Tag Archives: Rap

Shaming as strategy

So there is a new imaginary problem that people are complaining about on the Internet.  A summary of the complaint for context, but I really don’t want to engage in it. Understand, based on my calling in life I have no problem defending misguided people,

Racist Misogynist Poster

The Poster in Question

but what is happening is that a few people are angry that an insensitive person used specific imagery designed to “shock and awe” in order to get attention for his event. He used what is understandably called a racist image to promote a completely ordinary, otherwise uninteresting music show. He did this with the goal of getting exactly what he is getting: attention!

And to be clear, there’s no suggestion that he is consciously racist or misogynistic, simple that he is insensitive.

I’ve already talked about that more than I want to. As this blog has long been centered on *how* to argue, or *why* to choose certain rhetorical strategies more than *what* to argue, the interesting part to me is the techniques in the arguments, not against the racist, misogynistic poster creator, but against the people who say “Racism?  I Just don’t see it!“  I want to talk about the shaming of the people who are simply saying “it’s art”, “it’s stupid, not racist”, or “it’s really unimportant”. Because the argument against these people spueaking is very very scary to me. what’s more so, it is much more frequent than I imagine it should be.  Look at these screen captures so I don’t take anything out of context (to be clear, these are two separate comments — click more):



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Body Count

Ice-T looking like a serious Honolulu criminalHere’s a story I choose to believe is true, about one of the original “Gangster Rappers” named Ice-T.  Now he is an actor on Law and Order:

Ice-T had a meeting with a record exec once. The exec said he wanted to hear a sample of a proposed song before signing a contract. Ice-T says, “If I was selling hand grenades in an alley, I’m not gonna let you throw one to see if they’re any good. You either believe I’m selling good grenades or you don’t! So you either believe I can give you good records or you don’t!”

The exec says, “You’ve got good business sense. Did you go to business school?”

Ice-T replies, “Naw, but I did sell hand grenades in an alley once.”

So, as clients come in my office, I try to let them know exactly how well I can perform in court.  Ethically, it’s illegal for me to guarantee a client anything.  I am not allowed to tell them how many trials, or jury trials I’ve done.  I am also not allowed to tell them my win-loss record.

My feeling is, these ethical rules were created by someone not as proud of their record as I am.

The two or three most important questions any of my potential clients have for me, the two or three top sales points I absolutely have (and would like to put on a billboard) are the two or three things I am absolutely not allowed to say.  Hopefully, they believe what I’m doing is upholding justice and enforcing the rule of law to their benefit.   Unfortunately more often the defendant starts to think I’m hiding the ball and that I’m in bed with the prosecutor, the police, and the judge and that I’m trying to lock them up.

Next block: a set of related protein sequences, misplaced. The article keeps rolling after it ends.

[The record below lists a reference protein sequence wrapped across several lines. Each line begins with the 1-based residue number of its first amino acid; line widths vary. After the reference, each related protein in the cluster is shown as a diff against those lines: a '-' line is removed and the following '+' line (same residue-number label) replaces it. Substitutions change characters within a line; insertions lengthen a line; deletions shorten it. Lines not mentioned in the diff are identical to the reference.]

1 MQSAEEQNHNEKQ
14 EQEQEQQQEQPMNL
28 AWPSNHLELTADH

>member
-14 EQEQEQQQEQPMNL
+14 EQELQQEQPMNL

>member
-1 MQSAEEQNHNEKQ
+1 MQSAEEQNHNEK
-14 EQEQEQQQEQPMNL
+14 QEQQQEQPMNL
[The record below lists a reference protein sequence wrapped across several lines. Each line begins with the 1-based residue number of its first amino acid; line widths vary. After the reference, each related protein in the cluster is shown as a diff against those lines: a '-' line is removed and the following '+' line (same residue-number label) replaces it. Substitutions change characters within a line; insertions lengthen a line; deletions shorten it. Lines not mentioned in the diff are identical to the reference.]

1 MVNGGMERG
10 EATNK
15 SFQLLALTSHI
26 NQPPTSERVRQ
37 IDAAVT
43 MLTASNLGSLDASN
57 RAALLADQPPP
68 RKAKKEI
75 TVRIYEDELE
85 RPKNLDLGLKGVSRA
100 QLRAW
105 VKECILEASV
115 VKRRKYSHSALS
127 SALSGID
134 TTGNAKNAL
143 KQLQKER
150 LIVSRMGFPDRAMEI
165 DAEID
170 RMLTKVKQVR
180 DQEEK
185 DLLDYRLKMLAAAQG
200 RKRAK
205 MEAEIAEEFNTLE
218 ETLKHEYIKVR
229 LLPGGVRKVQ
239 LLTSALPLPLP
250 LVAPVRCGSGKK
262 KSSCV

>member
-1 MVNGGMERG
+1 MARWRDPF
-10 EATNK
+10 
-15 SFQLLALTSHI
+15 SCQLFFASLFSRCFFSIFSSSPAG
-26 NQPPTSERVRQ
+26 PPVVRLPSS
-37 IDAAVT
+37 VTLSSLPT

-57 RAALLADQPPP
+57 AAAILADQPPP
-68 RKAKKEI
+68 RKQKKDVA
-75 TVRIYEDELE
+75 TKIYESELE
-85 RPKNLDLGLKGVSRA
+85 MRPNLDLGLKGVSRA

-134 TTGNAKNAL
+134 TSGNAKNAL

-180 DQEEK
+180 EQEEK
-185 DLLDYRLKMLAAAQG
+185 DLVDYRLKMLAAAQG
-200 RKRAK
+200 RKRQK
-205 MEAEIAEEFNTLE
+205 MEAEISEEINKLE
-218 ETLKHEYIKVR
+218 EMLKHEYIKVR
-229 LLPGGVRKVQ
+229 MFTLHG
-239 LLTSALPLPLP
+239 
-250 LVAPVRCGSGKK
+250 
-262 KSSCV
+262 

Only nothing could be farther from the truth.  What I want to do is set them free so they can tell their friends, “Wow, this guy the best!”

I can show them the newspaper articles I have around the office. I can tell them about the “Oh Wow!” cases Daryl Huff covered on KHON and that they remember.  I can explain to them the “Oh Wow!” cases no one ever heard about because our plan was to keep them as low key as possible.  I say that no results are guaranteed, and each one of these cases had a peculiar situation that I was able to ferret out.  That their case may or may not have these situations, but that’s what I’m trained to find, or expand if these situations are microscopic.  And we won’t know what that situation is until they hire me, and I’m able to read the police report and go through their entire case, page by page.

And the whole time I feel like:

Ice-T believes in the First Amendment in Honolulu Hawaii

And I’m thinking:

Wow, I never realized being an attorney was so much like selling hand grenades.

Acoustic honesty


“But he wouldn’t stop and I ain’t Ice Cube
So I had to take the brother out for being rude.
And like I said before I was mad by then
It took three or four cops to pull me off of him
But that’s the story y’all…”

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Hawaii Criminal Defense: The Legal Blog

Issues in Hawaii Law.

Below is a collection of Articles I've written about Hawaii law.  Most are about criminal defense, Honolulu trial work, or future legal trends. Courtroom experience is probably the most common.  Others are comments on local or national law.  Hopefully there is something for you to find and enjoy.  If nothing else, you'll see the way I feel about certain issues, and the thought processes I put into legal problems we solve.

And some stories are just too funny NOT to tell.......

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